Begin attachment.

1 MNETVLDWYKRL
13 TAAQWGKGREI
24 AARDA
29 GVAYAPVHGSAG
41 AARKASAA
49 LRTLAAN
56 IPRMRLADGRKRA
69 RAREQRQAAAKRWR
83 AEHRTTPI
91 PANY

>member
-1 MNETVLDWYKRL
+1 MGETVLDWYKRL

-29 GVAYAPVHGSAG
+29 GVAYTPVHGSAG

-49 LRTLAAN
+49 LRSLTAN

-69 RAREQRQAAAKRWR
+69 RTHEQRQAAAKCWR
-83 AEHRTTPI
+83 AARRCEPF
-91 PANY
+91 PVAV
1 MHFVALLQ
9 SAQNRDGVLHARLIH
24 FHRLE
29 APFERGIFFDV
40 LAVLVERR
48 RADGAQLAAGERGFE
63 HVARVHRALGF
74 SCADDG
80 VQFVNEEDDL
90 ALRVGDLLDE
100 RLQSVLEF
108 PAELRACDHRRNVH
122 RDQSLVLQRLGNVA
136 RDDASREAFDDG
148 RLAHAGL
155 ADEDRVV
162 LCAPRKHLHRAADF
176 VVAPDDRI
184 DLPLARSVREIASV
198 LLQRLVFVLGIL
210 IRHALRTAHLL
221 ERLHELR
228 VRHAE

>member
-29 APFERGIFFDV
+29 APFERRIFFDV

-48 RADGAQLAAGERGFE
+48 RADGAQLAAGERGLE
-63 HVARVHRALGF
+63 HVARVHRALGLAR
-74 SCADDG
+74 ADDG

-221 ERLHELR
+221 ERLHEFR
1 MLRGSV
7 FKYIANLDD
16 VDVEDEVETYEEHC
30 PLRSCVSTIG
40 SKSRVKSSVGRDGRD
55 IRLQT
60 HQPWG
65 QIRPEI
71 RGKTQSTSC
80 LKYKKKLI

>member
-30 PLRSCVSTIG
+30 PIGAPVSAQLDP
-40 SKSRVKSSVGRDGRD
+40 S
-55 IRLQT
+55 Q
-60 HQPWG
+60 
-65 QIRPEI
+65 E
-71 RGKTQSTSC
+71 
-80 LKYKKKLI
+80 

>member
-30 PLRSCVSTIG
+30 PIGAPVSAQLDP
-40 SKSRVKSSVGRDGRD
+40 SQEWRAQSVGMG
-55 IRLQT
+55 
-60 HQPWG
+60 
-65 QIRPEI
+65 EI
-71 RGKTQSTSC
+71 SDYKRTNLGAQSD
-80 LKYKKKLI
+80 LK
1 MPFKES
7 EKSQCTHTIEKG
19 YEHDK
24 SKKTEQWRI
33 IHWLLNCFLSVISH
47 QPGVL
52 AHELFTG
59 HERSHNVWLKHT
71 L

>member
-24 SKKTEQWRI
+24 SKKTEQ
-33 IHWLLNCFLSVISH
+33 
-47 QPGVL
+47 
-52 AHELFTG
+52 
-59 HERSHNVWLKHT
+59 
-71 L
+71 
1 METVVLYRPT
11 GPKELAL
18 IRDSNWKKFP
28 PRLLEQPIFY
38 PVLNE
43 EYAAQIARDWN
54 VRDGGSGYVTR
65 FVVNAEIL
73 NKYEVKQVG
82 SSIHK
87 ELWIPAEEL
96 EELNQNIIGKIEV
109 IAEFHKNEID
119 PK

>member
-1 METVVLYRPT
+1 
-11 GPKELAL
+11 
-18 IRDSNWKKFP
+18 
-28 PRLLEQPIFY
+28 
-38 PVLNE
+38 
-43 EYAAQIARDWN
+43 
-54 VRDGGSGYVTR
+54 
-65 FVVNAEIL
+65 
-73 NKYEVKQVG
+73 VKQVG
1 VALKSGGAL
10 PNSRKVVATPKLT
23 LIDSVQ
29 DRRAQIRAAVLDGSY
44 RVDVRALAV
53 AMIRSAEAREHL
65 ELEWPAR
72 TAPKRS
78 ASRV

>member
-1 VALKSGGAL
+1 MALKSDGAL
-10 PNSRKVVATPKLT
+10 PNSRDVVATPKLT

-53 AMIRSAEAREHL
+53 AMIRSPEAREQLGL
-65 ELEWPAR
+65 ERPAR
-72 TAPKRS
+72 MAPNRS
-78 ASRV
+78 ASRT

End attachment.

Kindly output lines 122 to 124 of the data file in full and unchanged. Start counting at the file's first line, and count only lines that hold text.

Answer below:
18 IRDSNWKKFP
28 PRLLEQPIFY
38 PVLNE